Here is another great speech in the annals of American history as highly emotionally charged words given by heroes in the twilight of their lives.
This speech was given by Lou Gehrig in Yankee Stadium on July 4, 1939. The greatest first baseman in baseball history was honored by his New York Yankee teammates and friends before he reluctantly stood behind a host of microphones to give one of the most powerful and heart-felt of impromptu speeches.
Lou Gehrig, named the Iron Horse because of his then record of his 2,130 consecutive major league baseball games played, recognized that his baseball skills were gradually declining. The most treasured baseball player in New York Yankee history, his all-around performance as first baseman for seventeen seasons is unparalleled. A member of six World Series championship teams and a two-time league most valuable player, Gehrig had compiled career statistics beyond all measure. But on May 2, 1939, Lou Gehrig, the Yankee captain, told manager Joe McCarthy that for the benefit of the team, he had determined that he could not play to his previous standards. With that decision he removed himself from the starting lineup and broke his seemingly insurmountable consecutive games streak of games played—a record that would stand for 56 years, broken only by Cal Ripken, Jr. in 1995.
On July 4, 1939, Gehrig, wearing his beloved pin-striped uniform that no longer fit, stepped onto the field of glory. The hushed capacity crowd watched intently as he feebly walked with head bowed and his arms hanging weakly at his side. It was Lou Gehrig Appreciation Day. He was thirty-six years old and dying of a crippling disease that today bears his name. Amyotrophic Lateral Sclerosis (ALS) was gradually taking his life.
His Yankee teammates and the opposition, the Washington Senators, lined up on the infield grass in preparation for the ceremony. More than 61,000 fans crowded into the stands. His wife and parents watch from their third-base line seats. Lou kept his head bowed. The announcer on the field introduced special guests, including his former teammate Babe Ruth and New York Mayor Fiorello LaGuardia. Lou fidgeted, twisting his blue Yankee hat, and swaying back and forth. He quietly listened to several short speeches and received special gifts from his team and friends without saying a word. The stunned crowd politely applauded.
Never one to flamboyantly seek publicity as was a matter of some, Gehrig was still unconditionally idolized by the adoring crowds.
Once the presentations concluded, the master of ceremonies, Sid Mercer, asked Lou to say a few words. Gehrig quietly shook his head. He was fearful that he might fall if he approached the microphone. The fans, recognizing that this would be the final time that they would see him in a Yankee uniform, feverishly clamored for him to speak. They stood on their feet, clapped their hands, and shouted “We want Lou! We want Lou!” Lou Gehrig stood still until his manager McCarthy urged him to say a few words. Lou hesitantly nodded and stepped to the microphone. Silence fell across Yankee Stadium. Gehrig drew a deep breath, stepped toward the microphone, and delivered one of the strongest—and saddest--inspirational messages in the annals of sports.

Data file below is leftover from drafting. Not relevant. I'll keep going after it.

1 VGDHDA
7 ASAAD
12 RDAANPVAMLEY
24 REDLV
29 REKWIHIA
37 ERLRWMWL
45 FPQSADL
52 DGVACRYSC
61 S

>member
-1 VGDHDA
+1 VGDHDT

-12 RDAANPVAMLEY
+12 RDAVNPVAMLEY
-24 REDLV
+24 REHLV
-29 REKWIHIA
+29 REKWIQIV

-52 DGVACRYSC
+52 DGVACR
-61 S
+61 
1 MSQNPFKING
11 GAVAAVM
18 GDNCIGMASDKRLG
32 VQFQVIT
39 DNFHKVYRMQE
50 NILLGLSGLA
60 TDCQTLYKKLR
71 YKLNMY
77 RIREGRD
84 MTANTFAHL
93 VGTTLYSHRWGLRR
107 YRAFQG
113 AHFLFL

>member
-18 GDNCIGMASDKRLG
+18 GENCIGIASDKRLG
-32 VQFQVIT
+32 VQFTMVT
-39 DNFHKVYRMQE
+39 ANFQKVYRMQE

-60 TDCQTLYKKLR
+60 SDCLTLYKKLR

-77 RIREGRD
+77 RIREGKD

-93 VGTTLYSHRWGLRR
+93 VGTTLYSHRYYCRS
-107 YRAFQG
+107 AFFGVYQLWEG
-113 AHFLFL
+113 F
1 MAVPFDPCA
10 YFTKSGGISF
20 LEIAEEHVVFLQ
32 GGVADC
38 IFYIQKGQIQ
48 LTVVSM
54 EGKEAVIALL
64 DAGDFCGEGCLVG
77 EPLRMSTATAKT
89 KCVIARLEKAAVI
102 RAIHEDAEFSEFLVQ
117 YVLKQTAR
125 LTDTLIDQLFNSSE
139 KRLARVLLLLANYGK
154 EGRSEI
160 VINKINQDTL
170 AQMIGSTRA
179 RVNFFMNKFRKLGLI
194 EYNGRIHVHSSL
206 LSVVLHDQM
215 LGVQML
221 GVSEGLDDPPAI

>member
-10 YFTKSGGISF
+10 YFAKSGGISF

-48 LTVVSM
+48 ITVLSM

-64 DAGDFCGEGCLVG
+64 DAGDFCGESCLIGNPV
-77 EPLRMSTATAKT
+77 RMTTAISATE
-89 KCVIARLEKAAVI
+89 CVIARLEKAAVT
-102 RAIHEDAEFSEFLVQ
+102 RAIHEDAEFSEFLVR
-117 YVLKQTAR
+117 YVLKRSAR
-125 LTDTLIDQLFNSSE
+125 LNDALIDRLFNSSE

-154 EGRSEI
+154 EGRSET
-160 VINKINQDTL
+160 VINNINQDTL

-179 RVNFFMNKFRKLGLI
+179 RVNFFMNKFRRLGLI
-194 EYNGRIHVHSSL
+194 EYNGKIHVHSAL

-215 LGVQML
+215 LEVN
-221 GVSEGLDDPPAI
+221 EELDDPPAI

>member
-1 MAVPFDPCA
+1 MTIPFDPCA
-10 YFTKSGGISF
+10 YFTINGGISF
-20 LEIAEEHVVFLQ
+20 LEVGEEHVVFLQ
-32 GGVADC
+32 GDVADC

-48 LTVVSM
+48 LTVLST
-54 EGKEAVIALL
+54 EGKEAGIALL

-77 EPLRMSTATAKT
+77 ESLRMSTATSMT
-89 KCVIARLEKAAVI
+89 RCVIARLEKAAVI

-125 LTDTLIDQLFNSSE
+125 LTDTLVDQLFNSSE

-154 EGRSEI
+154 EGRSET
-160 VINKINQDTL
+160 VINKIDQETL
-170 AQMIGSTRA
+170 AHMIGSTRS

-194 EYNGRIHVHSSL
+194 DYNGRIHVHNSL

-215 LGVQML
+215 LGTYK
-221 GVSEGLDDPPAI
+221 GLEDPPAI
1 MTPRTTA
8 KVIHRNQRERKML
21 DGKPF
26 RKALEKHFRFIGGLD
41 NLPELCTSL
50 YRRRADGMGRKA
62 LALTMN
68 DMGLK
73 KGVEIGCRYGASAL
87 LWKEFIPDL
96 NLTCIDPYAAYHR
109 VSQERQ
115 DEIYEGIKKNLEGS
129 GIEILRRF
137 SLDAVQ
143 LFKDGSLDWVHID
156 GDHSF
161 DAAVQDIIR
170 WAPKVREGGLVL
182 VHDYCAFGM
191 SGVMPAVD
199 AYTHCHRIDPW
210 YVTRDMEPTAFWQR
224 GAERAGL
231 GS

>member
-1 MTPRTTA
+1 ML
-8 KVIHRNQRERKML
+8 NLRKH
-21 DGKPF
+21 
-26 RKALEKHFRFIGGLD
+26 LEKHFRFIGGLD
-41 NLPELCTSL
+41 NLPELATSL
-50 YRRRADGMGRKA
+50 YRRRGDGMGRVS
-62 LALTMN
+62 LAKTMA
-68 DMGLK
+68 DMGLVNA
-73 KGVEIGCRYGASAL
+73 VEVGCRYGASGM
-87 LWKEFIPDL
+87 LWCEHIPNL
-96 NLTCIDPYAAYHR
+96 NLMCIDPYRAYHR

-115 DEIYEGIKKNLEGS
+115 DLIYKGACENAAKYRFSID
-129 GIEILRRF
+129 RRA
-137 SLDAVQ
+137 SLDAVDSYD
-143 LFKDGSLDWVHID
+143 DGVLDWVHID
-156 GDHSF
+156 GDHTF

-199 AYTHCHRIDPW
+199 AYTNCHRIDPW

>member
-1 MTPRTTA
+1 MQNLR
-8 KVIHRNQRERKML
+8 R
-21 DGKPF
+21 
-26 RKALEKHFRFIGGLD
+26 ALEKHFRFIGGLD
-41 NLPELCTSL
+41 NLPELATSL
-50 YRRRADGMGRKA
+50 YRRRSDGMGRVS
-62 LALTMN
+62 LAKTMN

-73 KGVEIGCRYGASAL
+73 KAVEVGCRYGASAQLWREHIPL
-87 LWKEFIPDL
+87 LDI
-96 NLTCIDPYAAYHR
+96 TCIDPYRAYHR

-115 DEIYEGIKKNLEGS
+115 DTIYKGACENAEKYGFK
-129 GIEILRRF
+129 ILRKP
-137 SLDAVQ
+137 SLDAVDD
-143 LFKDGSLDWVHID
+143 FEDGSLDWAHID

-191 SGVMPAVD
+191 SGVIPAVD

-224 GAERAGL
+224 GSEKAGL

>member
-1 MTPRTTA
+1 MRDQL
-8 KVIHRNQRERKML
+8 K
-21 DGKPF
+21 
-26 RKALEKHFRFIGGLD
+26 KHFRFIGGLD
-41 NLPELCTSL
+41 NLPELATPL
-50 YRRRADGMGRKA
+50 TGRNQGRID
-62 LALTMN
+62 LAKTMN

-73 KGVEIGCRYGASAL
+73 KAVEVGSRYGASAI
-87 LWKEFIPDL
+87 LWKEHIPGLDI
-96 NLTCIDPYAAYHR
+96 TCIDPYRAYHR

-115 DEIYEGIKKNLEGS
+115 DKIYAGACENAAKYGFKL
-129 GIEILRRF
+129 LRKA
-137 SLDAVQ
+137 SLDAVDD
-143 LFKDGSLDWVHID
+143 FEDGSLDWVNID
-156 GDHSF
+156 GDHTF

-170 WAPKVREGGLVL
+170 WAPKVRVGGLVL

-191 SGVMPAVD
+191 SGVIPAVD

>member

Surprisingly, only four sentences of Gehrig’s speech were included in the newsreel coverage of that day, which is the only recording that remains. What has come down to us is a reconstruction of his speech, drawn from the film and newspaper accounts. As a result, there are variations from one copy of the speech to another, but the following is his somewhat unprepared, impromptu speech in its entirety (including a few small changes from the recording indicated by the parentheses and the insertion of the fourth sentence, which was recorded but it left out virtually all the current transcripts). It is considered the greatest speech in sports history—a speech for the ages:
Fans, for the past two weeks you have been reading about a bad break (I got. Yet) today I consider myself the luckiest man on the face of the earth. I have been in ballparks for seventeen years and have never received anything but kindness and encouragement from you fans.
When you look around, wouldn’t you consider it (a) privilege to associate yourself with such fine looking men as (are) standing in uniform in this ballpark today? Look at these grand men. Which of you wouldn’t consider it the highlight of his career just to associate with them for even one day?
Sure, I’m lucky. Who wouldn’t consider it an honor to have known Jacob Rupert? Also the builder of baseball’s greatest empire, Ed Barrow? To have spent six years with that wonderful little fellow, Miller Huggins? Then to have spent the next nine years with that outstanding leader, that smart student of psychology – the best manager in baseball today, Joe McCarthy?
Sure, I’m lucky. When the New York Giants, a team you would give your right arm to beat, and vice versa, sends you a gift – that’s something! When everybody down to the groundskeepers and those boys in white coats remember you with trophies, that’s something.
When you have a wonderful mother-in-law who takes sides with you and squabbles against her own daughter – that’s something. When you have a father and mother who work all their lives so that you can have an education and build your body – it’s a blessing. When you have a wife who has been a tower of strength and shown more courage than you dreamed existed – that’s the finest I know.
So, I close in saying that I might have been given a tough break – but I’ve got an awful lot to live for! Thank you.